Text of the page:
“Terrorist” is a loaded word, the connotations of which are subject to time and place. It meant something altogether different, at its birth, to the French citizen during Maximilien Robespierre’s Reign of Terror, than to the bourgeois of turn-of-the-century Europe, harried by insurrectionary anarchists’ “propaganda of the deed.” It meant something different to Ireland during three bloody decades of Troubles, than to near-contemporaneous West Germany, then in the homicidal grip of the Red Army Faction. And It meant something different to the world before, and after, the events of the eleventh of September.
Between activist Scott Crow, on one hand; and the F.B.I. (which has a file open on Crow, who has never been charged, that is more than a decade old), on the other, there is a similar disagreement as to the scope of that heavy word. The agency suspects that the man is a terrorist, while the man maintains that he is nothing of the sort.
Crow, fifty-two, is a self-described anarchist, organizer (of such initiatives as the Common Ground Collective, which offered relief to victims of Hurricane Katrina), and activist. He also openly endorses the use of violence. “I’ve had death threats. I’ve had guns drawn on me. I’ve drawn guns on fascists. I’ve been in altercations. I’ve smoke-bombed places. I’ve done a myriad of things to try and stop fascism and its flow over the years,” he told CNN earlier this year. “In anti-fascist work,” so called, “a lot of times we’d end up in scuffles and conflicts with neo-Nazis,” who were armed, he remarked in conversation with the CBC’s Piya Chattopadhyay, in 2017. “I would hit them with a bat occasionally.”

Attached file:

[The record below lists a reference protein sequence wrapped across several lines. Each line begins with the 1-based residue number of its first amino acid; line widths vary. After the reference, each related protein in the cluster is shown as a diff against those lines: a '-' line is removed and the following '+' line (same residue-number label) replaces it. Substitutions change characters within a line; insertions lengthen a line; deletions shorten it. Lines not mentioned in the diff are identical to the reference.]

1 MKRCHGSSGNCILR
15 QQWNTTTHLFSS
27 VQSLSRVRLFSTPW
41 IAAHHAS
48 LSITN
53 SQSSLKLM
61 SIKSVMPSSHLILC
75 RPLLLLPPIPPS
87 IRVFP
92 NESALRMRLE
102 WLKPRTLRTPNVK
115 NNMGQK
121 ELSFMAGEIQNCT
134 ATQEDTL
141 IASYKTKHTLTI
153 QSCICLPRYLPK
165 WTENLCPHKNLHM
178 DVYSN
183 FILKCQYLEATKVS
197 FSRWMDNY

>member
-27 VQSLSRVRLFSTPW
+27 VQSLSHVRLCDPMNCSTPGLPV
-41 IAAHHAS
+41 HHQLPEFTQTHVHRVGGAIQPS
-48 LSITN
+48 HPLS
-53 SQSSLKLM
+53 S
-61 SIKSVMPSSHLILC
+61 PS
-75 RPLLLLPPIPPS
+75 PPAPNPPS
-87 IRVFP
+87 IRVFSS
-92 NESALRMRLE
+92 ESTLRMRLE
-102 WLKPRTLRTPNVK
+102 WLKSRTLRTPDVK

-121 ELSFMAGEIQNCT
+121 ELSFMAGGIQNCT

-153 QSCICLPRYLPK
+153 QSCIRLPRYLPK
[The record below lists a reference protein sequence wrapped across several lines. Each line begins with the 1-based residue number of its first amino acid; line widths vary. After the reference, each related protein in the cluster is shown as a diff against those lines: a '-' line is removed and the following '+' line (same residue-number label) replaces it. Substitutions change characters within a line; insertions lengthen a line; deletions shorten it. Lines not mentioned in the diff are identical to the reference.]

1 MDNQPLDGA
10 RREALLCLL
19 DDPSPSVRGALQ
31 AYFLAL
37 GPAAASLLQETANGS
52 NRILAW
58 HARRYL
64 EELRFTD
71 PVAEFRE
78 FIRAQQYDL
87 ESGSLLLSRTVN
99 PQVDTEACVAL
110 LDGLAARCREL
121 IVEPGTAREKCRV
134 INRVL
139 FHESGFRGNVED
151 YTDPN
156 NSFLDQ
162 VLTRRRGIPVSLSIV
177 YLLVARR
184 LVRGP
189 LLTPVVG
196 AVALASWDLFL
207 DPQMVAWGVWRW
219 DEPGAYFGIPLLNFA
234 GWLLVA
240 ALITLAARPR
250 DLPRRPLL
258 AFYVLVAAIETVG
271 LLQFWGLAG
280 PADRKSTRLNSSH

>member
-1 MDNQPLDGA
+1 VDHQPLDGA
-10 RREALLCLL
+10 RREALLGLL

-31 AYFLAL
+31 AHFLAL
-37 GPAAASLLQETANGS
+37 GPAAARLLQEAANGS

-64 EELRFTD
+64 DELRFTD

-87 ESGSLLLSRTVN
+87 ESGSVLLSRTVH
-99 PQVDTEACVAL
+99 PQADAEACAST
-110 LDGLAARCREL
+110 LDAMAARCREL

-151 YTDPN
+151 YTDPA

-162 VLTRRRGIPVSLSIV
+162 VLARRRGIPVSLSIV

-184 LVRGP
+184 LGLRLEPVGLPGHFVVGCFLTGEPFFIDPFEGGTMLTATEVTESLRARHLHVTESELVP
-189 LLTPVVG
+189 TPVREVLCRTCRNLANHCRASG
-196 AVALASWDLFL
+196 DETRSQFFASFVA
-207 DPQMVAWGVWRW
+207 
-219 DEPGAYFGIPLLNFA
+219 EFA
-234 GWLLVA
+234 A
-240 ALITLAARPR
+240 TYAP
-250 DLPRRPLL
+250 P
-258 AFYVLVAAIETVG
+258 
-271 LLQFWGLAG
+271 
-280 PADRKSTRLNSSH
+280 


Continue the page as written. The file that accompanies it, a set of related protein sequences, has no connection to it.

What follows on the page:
Crow justifies his willingness to engage violently in such skirmishes as a means to deter “fascists,” broadly speaking, from their openly endorsing their creed. “For them to show up in public to speak about genocide and hate,” he claims, “it raises the cost.” Though to what extent such armed, civilian counter-counterdemonstration has sequestered, or can sequester, the proliferation of hatred is not clear. Nor is the efficacy of his fighting the exponents of violence with little besides the very instrument of their choice. For violence alone, without an appeal to principles, can only beget more of the same. Can Crow do much of anything to stop fascism, all but the quintessence of violence, while aping the petty violence that characterizes his purported enemies?